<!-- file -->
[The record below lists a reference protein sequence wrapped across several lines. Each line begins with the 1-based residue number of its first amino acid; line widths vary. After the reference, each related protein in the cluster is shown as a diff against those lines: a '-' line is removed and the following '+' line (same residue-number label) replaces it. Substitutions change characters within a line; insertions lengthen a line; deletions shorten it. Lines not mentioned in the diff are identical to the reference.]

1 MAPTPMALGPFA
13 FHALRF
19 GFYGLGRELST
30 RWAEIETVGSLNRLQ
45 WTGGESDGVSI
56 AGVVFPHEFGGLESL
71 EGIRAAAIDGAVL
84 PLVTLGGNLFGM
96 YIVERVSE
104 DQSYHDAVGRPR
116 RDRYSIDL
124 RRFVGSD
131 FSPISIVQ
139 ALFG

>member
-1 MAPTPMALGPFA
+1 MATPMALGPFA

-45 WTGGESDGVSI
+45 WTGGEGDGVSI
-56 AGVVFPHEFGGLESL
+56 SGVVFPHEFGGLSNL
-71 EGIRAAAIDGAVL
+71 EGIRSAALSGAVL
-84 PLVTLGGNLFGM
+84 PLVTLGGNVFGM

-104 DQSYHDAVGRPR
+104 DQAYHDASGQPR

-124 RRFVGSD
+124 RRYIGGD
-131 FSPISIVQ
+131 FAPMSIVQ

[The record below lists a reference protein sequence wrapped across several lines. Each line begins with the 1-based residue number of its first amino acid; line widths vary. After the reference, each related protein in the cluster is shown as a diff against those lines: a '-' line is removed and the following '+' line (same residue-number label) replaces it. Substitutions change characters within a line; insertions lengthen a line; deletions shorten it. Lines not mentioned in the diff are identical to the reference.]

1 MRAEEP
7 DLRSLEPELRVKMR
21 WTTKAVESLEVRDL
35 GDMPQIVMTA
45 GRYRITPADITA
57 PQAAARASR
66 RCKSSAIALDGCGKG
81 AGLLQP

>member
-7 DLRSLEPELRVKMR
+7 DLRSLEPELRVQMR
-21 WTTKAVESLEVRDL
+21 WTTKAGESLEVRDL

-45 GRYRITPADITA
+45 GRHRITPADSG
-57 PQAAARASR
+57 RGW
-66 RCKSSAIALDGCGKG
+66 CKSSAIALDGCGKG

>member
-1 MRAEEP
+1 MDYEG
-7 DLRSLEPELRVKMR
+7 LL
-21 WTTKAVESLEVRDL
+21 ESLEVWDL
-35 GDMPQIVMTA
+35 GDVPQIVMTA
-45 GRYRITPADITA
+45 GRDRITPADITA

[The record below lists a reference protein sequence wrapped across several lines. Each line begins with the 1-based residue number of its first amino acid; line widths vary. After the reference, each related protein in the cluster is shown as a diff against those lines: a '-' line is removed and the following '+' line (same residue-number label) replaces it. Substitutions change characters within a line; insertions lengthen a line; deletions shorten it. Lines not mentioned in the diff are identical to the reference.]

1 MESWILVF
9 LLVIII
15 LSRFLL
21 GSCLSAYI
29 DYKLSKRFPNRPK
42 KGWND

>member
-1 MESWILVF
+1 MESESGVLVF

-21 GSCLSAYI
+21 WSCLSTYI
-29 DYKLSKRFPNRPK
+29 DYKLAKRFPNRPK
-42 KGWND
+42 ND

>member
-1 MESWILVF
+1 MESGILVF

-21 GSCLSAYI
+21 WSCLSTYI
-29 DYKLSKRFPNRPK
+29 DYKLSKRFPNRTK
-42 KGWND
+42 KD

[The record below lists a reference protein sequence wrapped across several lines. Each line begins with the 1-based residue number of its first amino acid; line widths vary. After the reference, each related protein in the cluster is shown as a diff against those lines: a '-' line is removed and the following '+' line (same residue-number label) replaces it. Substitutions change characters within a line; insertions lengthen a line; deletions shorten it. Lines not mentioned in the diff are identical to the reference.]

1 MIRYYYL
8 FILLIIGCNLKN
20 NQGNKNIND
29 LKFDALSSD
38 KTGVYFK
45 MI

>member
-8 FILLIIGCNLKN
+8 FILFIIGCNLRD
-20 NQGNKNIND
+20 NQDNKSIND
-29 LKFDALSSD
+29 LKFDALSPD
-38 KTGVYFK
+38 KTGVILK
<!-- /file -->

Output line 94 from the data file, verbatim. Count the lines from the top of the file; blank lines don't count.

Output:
38 KTGVYFK